by Wendell Ricketts from ProvenWrite
The Twelve Steps
1. Admit that you are powerless over translation agencies.
2. Make a searching and fearless inventory of the times you have found yourself saying “I might as well take this job for $0.0000000006 per word; if I don’t, someone else will!” or “A client who pays regularly at 8,275 days is still better than one who doesn’t pay at all!” or “Agencies are a business like any other; it’s only natural that they try to make as much money as possible.” Acknowledge that the justification of unjustifiable behavior is an addiction and that your life as a translator has become unmanageable.
3. Prepare to receive a truth of the universe in nine words: Translation rates are dropping because translators accept low rates. If you want rates to stop descending, you must take your finger off the elevator button. Immediately. There is no methadone for people who are willing to translate for half what the average busboy makes, so the only way to combat this addiction is cold-turkey. Make amends by explaining clearly, each time you respond to an insulting offer, refuse a low-wage job, or decline an invitation to lower your rates why you are doing so. I know Miss Manners says we’re not supposed to tell crass, rude people that they’re crass and rude, but she’d make an exception if she were a translator: Low-payers are the abyssopelagic feeders of the sea of translation. Do not hesitate to send them back to filter the ooze whence they came.
4. If you are truly living on Kibbles ‘n Bits, cannot pay the rent, or are slipping your child thinly diluted Elmer’s glue because it’s cheaper than milk, you have an excellent excuse to accept offensive working conditions and insulting wages. Temporarily. While you look for a job that pays you a living wage and doesn’t screw your colleagues who depend on translation for their livelihood. Otherwise, you don’t have an excuse. Not everything in life is black and white, but this is. Meanwhile, if you are not truly in need, stop using that pretext to justify your participation in the destruction of the profession. It might happen to any of us to find the wolf at the door, but he isn’t at everyone’s door all the time. Don’t use the real misery of others to disguise the fact that you couldn’t locate your self-respect with a Sherpa guide and GPS.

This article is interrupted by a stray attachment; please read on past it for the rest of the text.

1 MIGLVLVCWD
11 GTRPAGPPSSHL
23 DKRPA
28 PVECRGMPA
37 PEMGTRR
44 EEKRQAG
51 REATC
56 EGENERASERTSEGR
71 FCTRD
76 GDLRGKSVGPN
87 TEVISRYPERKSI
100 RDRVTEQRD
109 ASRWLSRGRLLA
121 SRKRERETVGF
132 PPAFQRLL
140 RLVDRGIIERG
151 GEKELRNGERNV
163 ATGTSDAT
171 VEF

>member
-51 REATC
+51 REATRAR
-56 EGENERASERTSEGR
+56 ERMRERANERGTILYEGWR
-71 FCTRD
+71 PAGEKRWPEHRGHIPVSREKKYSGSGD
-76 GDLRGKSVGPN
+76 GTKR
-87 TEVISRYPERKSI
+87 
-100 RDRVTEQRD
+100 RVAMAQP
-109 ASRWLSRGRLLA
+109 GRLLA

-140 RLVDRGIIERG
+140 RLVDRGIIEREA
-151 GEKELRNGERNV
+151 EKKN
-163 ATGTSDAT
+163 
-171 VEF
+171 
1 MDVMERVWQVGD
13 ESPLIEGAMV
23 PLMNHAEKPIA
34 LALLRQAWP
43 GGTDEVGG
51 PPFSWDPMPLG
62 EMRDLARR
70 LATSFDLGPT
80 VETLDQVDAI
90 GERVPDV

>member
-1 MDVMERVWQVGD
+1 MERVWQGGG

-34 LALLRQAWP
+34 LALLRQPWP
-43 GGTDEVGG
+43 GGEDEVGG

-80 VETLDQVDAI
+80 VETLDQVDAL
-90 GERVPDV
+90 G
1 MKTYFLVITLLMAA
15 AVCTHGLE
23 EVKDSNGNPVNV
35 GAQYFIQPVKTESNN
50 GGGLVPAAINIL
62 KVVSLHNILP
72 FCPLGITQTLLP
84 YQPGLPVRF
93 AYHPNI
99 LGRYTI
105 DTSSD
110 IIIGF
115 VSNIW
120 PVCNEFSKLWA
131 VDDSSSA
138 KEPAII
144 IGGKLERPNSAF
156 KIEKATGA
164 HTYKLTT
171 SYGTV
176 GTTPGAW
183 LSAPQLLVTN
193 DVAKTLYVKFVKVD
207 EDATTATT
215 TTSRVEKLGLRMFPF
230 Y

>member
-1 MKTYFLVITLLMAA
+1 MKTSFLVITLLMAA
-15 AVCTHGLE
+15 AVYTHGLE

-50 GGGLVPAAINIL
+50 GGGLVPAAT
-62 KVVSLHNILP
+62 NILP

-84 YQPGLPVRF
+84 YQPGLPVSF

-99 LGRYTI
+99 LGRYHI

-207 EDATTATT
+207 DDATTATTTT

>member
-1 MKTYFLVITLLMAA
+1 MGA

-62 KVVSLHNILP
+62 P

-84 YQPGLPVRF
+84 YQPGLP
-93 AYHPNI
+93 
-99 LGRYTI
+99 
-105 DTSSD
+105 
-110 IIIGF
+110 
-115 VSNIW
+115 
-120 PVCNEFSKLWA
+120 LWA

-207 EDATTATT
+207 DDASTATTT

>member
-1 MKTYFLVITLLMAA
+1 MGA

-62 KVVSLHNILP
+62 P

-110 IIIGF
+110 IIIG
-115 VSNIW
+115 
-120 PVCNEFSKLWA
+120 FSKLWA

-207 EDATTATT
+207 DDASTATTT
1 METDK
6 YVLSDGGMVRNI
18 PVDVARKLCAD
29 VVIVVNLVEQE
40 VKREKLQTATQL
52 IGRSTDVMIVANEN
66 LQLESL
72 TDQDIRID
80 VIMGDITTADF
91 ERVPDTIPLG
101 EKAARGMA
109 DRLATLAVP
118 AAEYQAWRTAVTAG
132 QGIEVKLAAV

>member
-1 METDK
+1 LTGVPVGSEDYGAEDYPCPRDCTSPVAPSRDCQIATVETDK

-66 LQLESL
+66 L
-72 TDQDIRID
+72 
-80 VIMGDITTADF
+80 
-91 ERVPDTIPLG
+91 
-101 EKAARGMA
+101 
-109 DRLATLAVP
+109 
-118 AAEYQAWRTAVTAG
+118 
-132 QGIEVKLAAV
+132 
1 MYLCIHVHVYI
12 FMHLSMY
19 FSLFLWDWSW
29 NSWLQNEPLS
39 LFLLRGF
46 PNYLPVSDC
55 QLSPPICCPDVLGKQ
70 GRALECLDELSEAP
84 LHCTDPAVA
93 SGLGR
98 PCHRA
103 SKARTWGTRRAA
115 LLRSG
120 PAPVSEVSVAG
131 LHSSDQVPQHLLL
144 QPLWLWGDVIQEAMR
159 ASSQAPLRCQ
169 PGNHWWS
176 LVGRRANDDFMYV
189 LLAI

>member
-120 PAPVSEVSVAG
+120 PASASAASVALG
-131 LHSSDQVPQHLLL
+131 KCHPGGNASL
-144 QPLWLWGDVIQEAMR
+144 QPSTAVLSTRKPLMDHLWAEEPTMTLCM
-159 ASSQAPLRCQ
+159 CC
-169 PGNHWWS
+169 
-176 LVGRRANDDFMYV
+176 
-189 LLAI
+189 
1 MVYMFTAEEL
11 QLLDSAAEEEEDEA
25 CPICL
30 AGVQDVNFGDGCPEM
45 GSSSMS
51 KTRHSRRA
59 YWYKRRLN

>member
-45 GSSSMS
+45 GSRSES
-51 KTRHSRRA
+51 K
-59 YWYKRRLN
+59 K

5. Conversely, if your parents are still paying your rent and buying your groceries, your husband is the CEO of Halliburton or the President of Mediaset, or you’re a trust-fund baby who just “loves languages,” do some good for the profession and your immortal soul and start translating for free. There are dozens, if not hundreds, of worthy non-profit organizations who could use your help. In the meantime, some of us are trying to earn a living here. Your “pin-money” rates are killing translators who depend on translation as their sole source of income.
6. Accept the fact that your degree from Acme School of Language Mediation or The Flinghurst Academy of Translationology is substantially worthless. Translation is learned in the field, not in the classroom. If you are nonetheless a recent graduate of such a program, here is what to do until you’re truly prepared to command professional rates: apprentice yourself to a translator you trust, donate translations to a worthy cause in order to build your curriculum (see No. 5, above), spend your free time doing practice translations for your personal training, improve your ability to write in your native language, read—a lot—in both your languages. DO NOT: offer cut-rate translations or beg clients to let you work “for practically nothing” because you “love translating.” Why not? For the same reason that there’s a sign at the zoo that says “Don’t Feed The Monkeys.” Because, if you do, they get fat and lazy and never learn that professional, well qualified bananas are not handed around for free.